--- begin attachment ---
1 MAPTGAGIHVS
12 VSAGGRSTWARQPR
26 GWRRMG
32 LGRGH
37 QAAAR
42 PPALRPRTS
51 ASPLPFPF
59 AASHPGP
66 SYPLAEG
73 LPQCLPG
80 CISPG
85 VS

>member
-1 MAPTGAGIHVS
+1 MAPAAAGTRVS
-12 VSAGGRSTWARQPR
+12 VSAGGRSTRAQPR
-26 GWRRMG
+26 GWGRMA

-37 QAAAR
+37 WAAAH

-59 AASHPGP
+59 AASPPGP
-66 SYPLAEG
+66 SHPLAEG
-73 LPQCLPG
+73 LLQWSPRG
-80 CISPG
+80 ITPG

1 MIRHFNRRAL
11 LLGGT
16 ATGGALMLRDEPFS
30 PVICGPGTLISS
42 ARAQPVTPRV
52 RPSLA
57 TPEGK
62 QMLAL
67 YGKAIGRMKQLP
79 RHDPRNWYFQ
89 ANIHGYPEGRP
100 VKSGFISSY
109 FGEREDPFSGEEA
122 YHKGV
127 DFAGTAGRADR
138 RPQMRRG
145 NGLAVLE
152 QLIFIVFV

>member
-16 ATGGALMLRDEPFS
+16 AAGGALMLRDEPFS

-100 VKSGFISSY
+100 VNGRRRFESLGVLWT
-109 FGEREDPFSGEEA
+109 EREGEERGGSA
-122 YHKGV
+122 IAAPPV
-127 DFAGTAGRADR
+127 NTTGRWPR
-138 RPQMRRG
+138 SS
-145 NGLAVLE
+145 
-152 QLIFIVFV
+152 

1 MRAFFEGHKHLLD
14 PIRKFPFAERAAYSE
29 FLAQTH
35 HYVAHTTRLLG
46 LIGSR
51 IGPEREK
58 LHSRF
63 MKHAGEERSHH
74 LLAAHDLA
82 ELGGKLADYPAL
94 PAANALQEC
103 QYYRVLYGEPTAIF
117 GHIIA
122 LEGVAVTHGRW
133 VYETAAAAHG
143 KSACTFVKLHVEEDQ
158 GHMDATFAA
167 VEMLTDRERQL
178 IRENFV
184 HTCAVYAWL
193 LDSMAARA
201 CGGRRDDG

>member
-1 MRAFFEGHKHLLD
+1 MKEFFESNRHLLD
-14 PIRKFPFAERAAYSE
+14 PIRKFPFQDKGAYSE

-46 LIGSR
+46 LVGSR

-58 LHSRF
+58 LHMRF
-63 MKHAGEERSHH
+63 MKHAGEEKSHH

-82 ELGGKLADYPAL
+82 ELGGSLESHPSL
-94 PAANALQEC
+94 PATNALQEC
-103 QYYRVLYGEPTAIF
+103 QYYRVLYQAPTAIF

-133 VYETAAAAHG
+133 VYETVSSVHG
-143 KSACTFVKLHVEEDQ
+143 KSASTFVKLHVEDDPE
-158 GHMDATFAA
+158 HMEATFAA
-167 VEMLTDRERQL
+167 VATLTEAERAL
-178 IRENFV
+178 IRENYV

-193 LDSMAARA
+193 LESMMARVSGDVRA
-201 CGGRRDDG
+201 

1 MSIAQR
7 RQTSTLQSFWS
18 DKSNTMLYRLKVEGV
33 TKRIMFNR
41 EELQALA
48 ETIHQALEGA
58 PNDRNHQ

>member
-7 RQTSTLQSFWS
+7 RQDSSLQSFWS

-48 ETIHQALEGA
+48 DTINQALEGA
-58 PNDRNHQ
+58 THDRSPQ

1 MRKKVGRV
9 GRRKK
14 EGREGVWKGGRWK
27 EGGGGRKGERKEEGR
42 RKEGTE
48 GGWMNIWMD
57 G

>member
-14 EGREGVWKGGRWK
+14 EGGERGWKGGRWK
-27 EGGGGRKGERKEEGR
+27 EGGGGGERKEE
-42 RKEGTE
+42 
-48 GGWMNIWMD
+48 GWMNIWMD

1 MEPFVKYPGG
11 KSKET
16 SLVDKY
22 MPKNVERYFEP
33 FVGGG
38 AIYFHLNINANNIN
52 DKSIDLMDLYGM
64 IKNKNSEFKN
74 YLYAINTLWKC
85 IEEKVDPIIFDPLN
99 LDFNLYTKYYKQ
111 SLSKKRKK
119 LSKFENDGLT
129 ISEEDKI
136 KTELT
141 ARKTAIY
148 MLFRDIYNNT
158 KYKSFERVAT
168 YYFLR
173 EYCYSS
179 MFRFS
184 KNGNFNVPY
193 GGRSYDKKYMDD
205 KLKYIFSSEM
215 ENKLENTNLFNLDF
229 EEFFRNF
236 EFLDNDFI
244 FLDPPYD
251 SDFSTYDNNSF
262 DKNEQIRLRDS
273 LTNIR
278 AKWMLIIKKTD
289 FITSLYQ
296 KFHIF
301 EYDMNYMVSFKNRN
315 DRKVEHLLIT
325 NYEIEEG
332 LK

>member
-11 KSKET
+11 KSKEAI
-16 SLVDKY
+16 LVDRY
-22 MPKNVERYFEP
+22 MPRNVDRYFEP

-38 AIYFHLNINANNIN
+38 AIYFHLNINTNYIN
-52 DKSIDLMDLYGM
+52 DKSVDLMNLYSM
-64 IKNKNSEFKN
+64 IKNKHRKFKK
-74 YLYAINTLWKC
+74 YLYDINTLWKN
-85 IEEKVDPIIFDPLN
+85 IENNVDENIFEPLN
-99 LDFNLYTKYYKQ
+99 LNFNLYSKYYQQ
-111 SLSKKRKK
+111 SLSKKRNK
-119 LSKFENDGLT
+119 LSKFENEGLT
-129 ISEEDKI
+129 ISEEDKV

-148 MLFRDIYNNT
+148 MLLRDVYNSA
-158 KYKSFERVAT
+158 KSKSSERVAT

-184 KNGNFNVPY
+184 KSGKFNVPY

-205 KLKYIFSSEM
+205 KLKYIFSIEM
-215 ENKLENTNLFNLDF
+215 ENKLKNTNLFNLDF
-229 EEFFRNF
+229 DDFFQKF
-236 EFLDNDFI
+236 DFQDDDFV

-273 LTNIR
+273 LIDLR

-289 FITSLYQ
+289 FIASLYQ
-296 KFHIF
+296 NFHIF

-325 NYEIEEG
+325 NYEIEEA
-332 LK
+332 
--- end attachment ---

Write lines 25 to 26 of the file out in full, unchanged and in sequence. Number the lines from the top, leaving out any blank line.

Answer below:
+66 SHPLAEG
-73 LPQCLPG